For me, the issue is not one to be fought on whether the populations that are medicated would have an overall benefit, whether the increased toxicity of waste water will impact on the environment, or about individuals who will suffer the consequences of receiving a drug or supplement that their body doesn't need. For me, the issue is about choice vs techno fixes.
I am very aware that there are health issues to be addressed within the wider population. Anyone walking down a high st in Britain can see the obseity epidemic unfolding in our communities. Not only are people consuming too much, but many are consuming the wrong types of food. Others are becoming restless, depressed, anxoius and stressed. I could go on and on...
There are three broad approaches to health care. Firstly we can simply pick up the pieces when it has all gone wrong, just as the NHS often does. Secondly we can educate, incentivise and make it easier for people to make healthy choices. Thirdly we can force everyone to take preventative medication, supplements etc.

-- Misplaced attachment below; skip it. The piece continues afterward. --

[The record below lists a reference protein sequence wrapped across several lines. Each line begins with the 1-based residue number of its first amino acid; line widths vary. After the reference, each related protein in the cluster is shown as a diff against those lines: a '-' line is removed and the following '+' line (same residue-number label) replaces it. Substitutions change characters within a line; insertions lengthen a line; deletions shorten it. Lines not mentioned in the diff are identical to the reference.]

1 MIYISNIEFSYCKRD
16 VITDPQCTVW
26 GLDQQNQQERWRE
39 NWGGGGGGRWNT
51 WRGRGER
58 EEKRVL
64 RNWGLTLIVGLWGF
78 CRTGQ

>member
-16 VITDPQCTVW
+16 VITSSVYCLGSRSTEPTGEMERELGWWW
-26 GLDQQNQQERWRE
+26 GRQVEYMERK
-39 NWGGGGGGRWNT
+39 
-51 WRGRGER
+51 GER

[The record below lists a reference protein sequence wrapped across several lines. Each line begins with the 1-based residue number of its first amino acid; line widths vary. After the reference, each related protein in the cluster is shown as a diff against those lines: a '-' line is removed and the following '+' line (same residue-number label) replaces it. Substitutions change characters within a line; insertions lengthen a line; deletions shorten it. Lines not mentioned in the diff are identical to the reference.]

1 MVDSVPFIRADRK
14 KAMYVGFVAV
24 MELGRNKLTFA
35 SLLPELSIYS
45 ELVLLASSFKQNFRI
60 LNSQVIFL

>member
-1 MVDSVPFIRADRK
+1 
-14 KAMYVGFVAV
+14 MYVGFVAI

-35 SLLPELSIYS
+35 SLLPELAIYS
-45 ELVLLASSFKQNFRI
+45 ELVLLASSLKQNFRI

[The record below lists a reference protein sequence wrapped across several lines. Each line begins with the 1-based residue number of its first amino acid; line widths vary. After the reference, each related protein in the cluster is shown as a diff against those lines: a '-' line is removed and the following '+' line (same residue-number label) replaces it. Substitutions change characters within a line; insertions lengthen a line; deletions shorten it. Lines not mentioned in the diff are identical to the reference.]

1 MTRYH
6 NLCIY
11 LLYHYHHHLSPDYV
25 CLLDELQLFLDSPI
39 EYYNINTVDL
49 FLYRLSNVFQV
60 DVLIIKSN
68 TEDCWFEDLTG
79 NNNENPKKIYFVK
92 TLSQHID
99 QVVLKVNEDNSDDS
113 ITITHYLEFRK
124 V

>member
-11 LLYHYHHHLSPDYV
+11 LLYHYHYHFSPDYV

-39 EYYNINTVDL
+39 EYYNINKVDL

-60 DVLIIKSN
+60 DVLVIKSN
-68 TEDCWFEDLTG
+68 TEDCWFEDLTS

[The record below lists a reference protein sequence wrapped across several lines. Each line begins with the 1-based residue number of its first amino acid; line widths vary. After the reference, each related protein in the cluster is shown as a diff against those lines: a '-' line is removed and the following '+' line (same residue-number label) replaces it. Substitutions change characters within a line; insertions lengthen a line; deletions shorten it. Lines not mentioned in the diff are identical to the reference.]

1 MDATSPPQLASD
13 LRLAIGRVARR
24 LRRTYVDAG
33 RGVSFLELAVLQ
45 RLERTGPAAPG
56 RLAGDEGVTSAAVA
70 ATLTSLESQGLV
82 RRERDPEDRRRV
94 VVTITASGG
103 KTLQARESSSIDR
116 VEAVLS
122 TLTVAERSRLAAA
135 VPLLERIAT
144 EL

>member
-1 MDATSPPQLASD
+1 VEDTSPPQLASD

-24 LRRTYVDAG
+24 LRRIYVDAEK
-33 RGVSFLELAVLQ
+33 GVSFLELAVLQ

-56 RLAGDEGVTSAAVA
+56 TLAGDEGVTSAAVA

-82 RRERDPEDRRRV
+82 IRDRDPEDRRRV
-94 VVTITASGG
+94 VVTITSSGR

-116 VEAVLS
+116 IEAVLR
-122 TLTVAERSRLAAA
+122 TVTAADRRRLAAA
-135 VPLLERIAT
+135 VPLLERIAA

The power to take individual decisions and to make choices as long as those choses don't harm others is of great importance to me. There is a saying "Do as you will but harm no one" which I particularly like. The Green Party goes further: "The Green Party affirms the importance of individual freedom and self expression. We believe people should be free to make their own decisions on matters which do not adversely affect others. Its importance lies in valuing the opportunity people have to make their own decisions, accept responsibility for them and develop in their own way."
Primum non nocere translated as "First do no harm" should be at the root of health care. Should the needs of some outweigh the damage to others that mass medication can cause? Even if the vast majority benefit from the medication, should we harm the few? I think the answer is still no.
More difficult is if there is no possible harm to anyone or anything by the mass medication. Despite this being very unlikely, I would suggest that mass medication still removes the ability of individuals to choose. We need to make mistakes in our lives, to learn from them and to make better choices next time. This is a bit 'school of hard knocks' but it beats medication of the masses anyday.
Finally, the EU agrees with me... Article 5 of the EU Convention on Human Rights and Biomedicine says: "An intervention in the health field may only be carried out after the person concerned has given free and informed consent to it."